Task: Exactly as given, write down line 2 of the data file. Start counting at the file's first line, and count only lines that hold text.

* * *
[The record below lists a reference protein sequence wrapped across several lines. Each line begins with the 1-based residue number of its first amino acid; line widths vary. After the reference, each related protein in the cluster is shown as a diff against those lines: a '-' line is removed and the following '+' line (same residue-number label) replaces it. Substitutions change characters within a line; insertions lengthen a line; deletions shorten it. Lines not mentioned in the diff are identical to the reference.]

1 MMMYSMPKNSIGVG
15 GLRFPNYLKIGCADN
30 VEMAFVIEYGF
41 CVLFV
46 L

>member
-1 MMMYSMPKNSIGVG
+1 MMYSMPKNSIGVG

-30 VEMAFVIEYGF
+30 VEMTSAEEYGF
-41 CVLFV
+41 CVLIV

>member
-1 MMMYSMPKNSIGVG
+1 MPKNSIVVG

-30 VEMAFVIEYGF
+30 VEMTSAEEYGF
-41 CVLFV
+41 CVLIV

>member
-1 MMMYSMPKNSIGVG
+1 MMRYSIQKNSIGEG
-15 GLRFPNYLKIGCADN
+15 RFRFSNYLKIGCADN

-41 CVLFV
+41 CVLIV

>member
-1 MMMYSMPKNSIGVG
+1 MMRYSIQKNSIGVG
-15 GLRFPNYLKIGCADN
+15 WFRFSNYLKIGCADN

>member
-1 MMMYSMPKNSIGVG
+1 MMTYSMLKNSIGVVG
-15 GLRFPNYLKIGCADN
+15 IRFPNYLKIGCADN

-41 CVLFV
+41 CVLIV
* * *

1 MMMYSMPKNSIGVG